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 Internal Natural Hydraulic Lime Plastering

 

Techniques of Hydraulic Lime Plastering

The techniques employed in the application of hydraulic lime plasters should be to ensure a correct bonding with the background while striving to minimise shrinkage and rapid drying, these techniques should be followed throughout the plastering process. Lime plastering is generally applied in 3 coats, but it is common to find 2 coats or even single coat work in vernacular or early structures.

Cor Castle interior In 3 coat work the first coat on masonry or brickwork is generally known as the scratch coat or render coat, this coat is applied in a coat of approximately 10mm thickness, this coat can be applied by use of a steel trowel or thrown onto the wall by use of a harling trowel and then flattened in by the steel trowel. When this coat has firmed up but has not gone hard, the plaster is keyed or scratched up to produce a key for the following coats. The keying up is carried out by use of a lath scratcher or similar toothed instrument and care should be taken not to cut through the plaster coat back to the background.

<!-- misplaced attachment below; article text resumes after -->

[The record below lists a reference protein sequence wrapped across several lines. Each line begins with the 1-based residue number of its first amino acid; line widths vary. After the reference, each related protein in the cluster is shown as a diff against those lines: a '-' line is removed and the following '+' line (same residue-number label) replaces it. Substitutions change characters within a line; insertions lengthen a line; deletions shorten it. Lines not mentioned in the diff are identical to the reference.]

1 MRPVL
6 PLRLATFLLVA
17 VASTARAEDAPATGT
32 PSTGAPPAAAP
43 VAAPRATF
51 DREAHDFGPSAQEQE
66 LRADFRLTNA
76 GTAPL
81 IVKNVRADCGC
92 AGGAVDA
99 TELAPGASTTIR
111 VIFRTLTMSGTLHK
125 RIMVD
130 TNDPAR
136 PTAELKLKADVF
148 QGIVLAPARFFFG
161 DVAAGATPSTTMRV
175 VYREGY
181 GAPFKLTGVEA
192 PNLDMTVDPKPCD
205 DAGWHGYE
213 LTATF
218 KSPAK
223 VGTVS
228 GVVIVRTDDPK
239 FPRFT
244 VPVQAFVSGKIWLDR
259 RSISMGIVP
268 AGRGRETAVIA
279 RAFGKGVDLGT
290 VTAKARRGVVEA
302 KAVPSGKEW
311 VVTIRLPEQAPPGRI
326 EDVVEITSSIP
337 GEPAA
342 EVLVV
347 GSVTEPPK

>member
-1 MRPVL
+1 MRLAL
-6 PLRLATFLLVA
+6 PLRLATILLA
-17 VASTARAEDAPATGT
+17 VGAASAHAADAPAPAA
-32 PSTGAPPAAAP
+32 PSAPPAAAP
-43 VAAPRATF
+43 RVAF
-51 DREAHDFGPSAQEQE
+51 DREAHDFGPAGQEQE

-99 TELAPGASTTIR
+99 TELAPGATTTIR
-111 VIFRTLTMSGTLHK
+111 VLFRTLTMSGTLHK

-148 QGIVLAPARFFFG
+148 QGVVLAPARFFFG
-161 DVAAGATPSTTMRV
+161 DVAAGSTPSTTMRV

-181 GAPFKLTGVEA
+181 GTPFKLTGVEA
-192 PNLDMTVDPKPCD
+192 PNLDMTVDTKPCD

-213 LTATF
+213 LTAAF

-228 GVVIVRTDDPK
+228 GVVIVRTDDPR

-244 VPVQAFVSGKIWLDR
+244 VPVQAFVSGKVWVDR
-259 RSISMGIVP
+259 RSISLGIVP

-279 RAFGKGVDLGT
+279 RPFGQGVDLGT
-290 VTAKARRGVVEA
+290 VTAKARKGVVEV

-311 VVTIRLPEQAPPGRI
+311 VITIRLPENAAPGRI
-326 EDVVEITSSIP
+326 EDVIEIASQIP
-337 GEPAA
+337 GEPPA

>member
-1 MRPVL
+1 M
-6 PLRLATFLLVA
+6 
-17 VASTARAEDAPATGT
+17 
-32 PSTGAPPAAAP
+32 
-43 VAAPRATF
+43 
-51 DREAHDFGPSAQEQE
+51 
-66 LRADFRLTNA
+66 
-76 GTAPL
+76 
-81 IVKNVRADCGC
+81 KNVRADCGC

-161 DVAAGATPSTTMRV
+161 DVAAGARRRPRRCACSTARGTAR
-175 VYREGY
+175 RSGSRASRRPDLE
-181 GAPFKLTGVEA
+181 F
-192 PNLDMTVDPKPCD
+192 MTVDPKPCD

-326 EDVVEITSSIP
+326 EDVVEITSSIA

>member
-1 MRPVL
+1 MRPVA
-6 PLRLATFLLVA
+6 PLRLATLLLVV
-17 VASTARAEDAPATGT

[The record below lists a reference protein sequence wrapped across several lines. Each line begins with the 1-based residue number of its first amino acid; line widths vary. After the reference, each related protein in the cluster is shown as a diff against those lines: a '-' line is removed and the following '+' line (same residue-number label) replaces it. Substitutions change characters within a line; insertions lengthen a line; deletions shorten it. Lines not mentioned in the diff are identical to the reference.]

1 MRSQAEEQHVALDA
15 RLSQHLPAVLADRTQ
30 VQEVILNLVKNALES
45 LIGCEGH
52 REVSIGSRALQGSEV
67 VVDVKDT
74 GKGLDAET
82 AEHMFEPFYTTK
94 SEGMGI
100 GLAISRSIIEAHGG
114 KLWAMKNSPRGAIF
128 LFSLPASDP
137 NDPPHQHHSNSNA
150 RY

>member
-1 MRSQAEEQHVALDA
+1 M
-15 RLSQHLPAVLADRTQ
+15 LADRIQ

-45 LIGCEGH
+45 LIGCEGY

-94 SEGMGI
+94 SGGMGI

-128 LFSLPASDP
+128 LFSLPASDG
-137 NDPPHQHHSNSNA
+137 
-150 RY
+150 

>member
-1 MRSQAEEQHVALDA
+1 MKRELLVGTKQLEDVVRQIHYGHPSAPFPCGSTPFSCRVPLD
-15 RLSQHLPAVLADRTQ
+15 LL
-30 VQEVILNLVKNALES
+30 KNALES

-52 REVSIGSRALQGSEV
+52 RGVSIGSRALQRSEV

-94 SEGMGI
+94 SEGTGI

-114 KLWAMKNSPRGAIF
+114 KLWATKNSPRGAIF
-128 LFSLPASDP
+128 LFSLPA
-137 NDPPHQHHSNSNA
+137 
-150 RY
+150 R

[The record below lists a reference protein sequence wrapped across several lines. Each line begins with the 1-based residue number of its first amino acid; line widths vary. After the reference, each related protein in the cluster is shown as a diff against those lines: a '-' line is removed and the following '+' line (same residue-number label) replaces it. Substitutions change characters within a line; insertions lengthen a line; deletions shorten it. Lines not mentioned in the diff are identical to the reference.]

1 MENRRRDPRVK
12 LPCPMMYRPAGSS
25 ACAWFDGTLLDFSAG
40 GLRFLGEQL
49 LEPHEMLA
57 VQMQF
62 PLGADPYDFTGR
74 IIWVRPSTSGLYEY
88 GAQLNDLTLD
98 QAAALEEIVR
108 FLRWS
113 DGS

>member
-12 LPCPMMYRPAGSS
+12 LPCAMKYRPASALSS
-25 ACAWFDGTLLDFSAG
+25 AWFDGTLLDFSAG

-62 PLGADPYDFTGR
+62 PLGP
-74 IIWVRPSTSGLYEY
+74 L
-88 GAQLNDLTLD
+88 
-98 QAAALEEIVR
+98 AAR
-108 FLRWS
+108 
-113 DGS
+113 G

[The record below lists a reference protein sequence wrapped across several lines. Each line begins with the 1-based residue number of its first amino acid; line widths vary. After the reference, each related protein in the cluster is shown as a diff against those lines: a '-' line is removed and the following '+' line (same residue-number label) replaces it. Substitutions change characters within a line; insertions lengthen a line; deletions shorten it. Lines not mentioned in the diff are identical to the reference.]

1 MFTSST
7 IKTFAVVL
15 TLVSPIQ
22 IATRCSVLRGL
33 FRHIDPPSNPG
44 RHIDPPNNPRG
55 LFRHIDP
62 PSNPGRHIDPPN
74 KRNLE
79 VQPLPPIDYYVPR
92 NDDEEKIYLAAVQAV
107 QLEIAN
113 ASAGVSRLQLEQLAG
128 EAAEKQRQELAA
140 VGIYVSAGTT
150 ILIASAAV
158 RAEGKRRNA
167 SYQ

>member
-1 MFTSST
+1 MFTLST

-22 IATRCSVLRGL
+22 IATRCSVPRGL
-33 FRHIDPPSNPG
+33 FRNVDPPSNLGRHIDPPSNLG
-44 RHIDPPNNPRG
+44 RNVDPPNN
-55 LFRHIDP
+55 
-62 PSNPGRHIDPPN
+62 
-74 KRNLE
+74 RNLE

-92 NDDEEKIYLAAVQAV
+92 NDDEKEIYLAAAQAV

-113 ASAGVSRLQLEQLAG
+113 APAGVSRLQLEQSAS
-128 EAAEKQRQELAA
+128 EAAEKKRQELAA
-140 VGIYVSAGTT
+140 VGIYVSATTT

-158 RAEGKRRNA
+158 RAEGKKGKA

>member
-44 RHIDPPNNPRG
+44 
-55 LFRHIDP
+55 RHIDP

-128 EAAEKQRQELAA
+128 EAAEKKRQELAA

The keying up is generally in the shape of diamonds of approximately 30mm spacing. This coat should be allowed to harden for 72 hours minimum before further coat of plaster are applied, before applying the second coat the first coat should be checked for shrinkage cracks, and these should be filled with plaster before proceeding with further coats, before the second coat is applied the first coat should be brushed down to remove any dust which may have blown onto the surface.

Cor Castle interior

The first coat should then be damped down to ensure that the second coat is applied to a damp but not wet surface. This second coat is called the floating coat and is the coat which is straightened to ensure a flat and even surface, after this coat has been straightened, the surface of this coat is scoured up with a timber or polyurethane float (rubbing up with a float similar to finning up render).

The purpose of the scouring is to compact the plaster and counteract shrinkage. This process is generally required to be carried out at least twice, during the scouring up, any small holes should be filled before the finishing coat is applied. This coat should also be allowed to dry and harden for 72 hours before applying the final coat...